Santiago - The International Air Transport Association (IATA) announced an industry strategy for profitable growth in Latin American aviation. “Profitable growth requires that all aviation stakeholders in Latin America—airlines, airports and infrastructure providers— work with a common vision to achieve our priorities: safety, security, cost reduction, environmental responsibility and liberalization,” said Giovanni Bisignani, IATA’s Director General and CEO in the opening address of the Wings of Change conference in Santiago, Chile.

“We must build on success. In the past decade the Latin American industry has been transformed. Today, the region’s financial results stand out as positive—delivering US$800 million of profit in both 2009 and 2010. This is a remarkable achievement amid one of the biggest crises that the air transport industry has ever faced. But the success of the Latin American industry is based on the leadership of a few countries. Our strategy is to build a solid foundation for future profitable growth by spreading this success more broadly across the region,” said Bisignani.

Latin America was the only region to deliver a profit in 2009. This year’s expected regional profit of US$800 million is second only to the US$900 million profit expected to be realized by Asia-Pacific carriers. Traffic demand in the region was flat in 2009 but is now forecast to grow by 12.2% in 2010. This outstrips the industry global performance of -5.2% in 2009 and +7.3% expected for 2010.

Bisignani outlined specific recommendations on priorities for Latin American aviation:

Safety: Latin America aviation had no accidents involving western-built jet aircraft in 2009 which is an enormous improvement from the 2.6 accidents per million flights recorded in 2008. “Safety is a constant challenge for all industry partners. All IATA members are on the registry of the IATA Operational Safety Audit (IOSA). Thirty-five Latin American carriers are on the registry (including all 25 IATA members). Five governments in the region—Brazil, Chile, Costa Rica, Mexico and Panama—have mandated IOSA in their laws. I encourage governments through LACAC to make Latin America the first region where both of IATA’s flagship audits—IOSA and the IATA Safety Audit for Ground Operations—are a mandated standard requirement,” said Bisignani.

Security: “The Christmas day attempted terrorist attack was a wake-up call that security remains an issue for the industry and for governments. In January, IATA started a high-level dialogue with the US Department of Homeland Security. The goal was to facilitate the development of terrorism countermeasures while taking full advantage of industry expertise. “We must also avoid one-size-fits all solutions. Tomorrow we will hold a follow-up meeting in Santiago focused on Latin American issues,” said Bisignani. IATA is already active in Latin American on security issues. In 2009, IATA worked closely with governments and the airports in Bogota and Lima to improve security and reduce wait times. “This year we will work with Caracas, Sao Paulo and San Jose. But the challenge is to replace this airport-by-airport approach with regional partnerships that spread best practices,” Bisignani said.

Charges and Taxation: The Caribbean and Nicaragua recently proposed new tourism taxes. Chile, Ecuador, Uruguay and Mexico already contravene the Chicago Convention by taxing international fuel uplift. “Instead of partnerships to keep costs down, there is a contagion of rising taxes and charges. We need a reality check. This is a price sensitive business operating on razor-thin margins. Governments can change with transparency. We must keep costs low and follow ICAO guidelines,” Bisignani said. A 1% increase in travel costs drives away 1% of travelers. Increased charges and taxes put at risk the 700,000 jobs and US$22 billion in economic activity that aviation supports in Latin America.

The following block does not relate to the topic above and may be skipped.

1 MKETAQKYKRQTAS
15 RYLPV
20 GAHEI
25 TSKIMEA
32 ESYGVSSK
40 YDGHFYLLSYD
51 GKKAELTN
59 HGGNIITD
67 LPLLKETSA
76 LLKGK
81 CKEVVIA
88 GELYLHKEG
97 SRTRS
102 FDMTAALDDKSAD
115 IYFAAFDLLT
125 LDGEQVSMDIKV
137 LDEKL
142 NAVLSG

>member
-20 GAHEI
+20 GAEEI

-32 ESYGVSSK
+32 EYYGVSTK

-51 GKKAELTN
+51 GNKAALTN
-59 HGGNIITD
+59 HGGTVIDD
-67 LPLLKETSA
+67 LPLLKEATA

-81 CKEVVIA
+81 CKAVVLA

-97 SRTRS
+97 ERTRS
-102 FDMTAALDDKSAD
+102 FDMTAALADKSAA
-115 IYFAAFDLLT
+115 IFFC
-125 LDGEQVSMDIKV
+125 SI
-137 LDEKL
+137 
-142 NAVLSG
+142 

Environment: Latin America will take a leading role in the global response to climate change as Mexico hosts COP-16 at the end of the year. The aviation industry (airlines, airports, air navigation service providers and manufacturers) remains committed to stabilizing emissions with carbon neutral growth from 2020 and cutting emissions in half by 2050 compared to 2005. “We can be proud of having targets that are ahead of the regulators. But as we head towards COP-16, I hope that Latin America can help lead the way in two critical areas. The first is improving infrastructure to ensure that our operations are as efficient as possible. That means resolving importing outstanding issues such as the joint use of military air space. The region is also in a unique position to help build consensus between the developed and the developing world on a global sectoral approach for aviation,” said Bisignani.

Liberalization: “The Latin American industry has led the way with the development of cross border brands which have become some of the region’s strongest players. Now governments must catch-up by liberalizing the bilateral systems’ archaic restrictions on ownership and market access,” said Bisignani. In November last year, IATA’s Agenda for Freedom initiative facilitated a multinational statement of policy principles on liberalizing ownership, pricing and market access. Chile and Panama were among the governments that signed the principles, which also included Malaysia, Singapore, Switzerland, the United Arab Emirates and the United States of America. Since then, Bahrain, Lebanon and Kuwait have joined. “The principles are open for any country to sign. I urge all governments in Latin America to use the principles as a blueprint for building an even stronger industry,” said Bisignani.

View Giovanni Bisignani's speech

Editor's Notes:

  • IATA (International Air Transport Association) represents some 230 airlines comprising 93% of scheduled international air traffic

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